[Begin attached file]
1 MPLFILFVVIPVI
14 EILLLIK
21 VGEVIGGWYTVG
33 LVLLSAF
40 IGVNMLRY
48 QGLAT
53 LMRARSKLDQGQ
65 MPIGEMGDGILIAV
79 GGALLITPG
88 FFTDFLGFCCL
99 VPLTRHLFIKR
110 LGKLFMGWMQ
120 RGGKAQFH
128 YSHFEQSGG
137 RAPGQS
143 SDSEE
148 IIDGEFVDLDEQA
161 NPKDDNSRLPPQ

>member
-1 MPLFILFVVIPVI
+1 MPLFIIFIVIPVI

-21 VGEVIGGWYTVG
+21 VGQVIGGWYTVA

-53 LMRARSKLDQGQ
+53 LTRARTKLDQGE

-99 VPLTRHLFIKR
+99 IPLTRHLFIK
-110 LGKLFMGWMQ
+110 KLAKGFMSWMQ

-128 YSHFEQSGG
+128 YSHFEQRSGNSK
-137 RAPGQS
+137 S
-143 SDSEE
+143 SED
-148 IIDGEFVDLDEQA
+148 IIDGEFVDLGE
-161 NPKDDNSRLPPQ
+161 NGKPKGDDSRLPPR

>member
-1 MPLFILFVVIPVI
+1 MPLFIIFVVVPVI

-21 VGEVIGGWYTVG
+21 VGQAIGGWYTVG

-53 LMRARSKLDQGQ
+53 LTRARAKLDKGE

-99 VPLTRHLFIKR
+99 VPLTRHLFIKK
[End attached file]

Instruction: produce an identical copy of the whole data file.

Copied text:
1 MPLFILFVVIPVI
14 EILLLIK
21 VGEVIGGWYTVG
33 LVLLSAF
40 IGVNMLRY
48 QGLAT
53 LMRARSKLDQGQ
65 MPIGEMGDGILIAV
79 GGALLITPG
88 FFTDFLGFCCL
99 VPLTRHLFIKR
110 LGKLFMGWMQ
120 RGGKAQFH
128 YSHFEQSGG
137 RAPGQS
143 SDSEE
148 IIDGEFVDLDEQA
161 NPKDDNSRLPPQ

>member
-1 MPLFILFVVIPVI
+1 MPLFIIFIVIPVI

-21 VGEVIGGWYTVG
+21 VGQVIGGWYTVA

-53 LMRARSKLDQGQ
+53 LTRARTKLDQGE

-99 VPLTRHLFIKR
+99 IPLTRHLFIK
-110 LGKLFMGWMQ
+110 KLAKGFMSWMQ

-128 YSHFEQSGG
+128 YSHFEQRSGNSK
-137 RAPGQS
+137 S
-143 SDSEE
+143 SED
-148 IIDGEFVDLDEQA
+148 IIDGEFVDLGE
-161 NPKDDNSRLPPQ
+161 NGKPKGDDSRLPPR

>member
-1 MPLFILFVVIPVI
+1 MPLFIIFVVVPVI

-21 VGEVIGGWYTVG
+21 VGQAIGGWYTVG

-53 LMRARSKLDQGQ
+53 LTRARAKLDKGE

-99 VPLTRHLFIKR
+99 VPLTRHLFIKK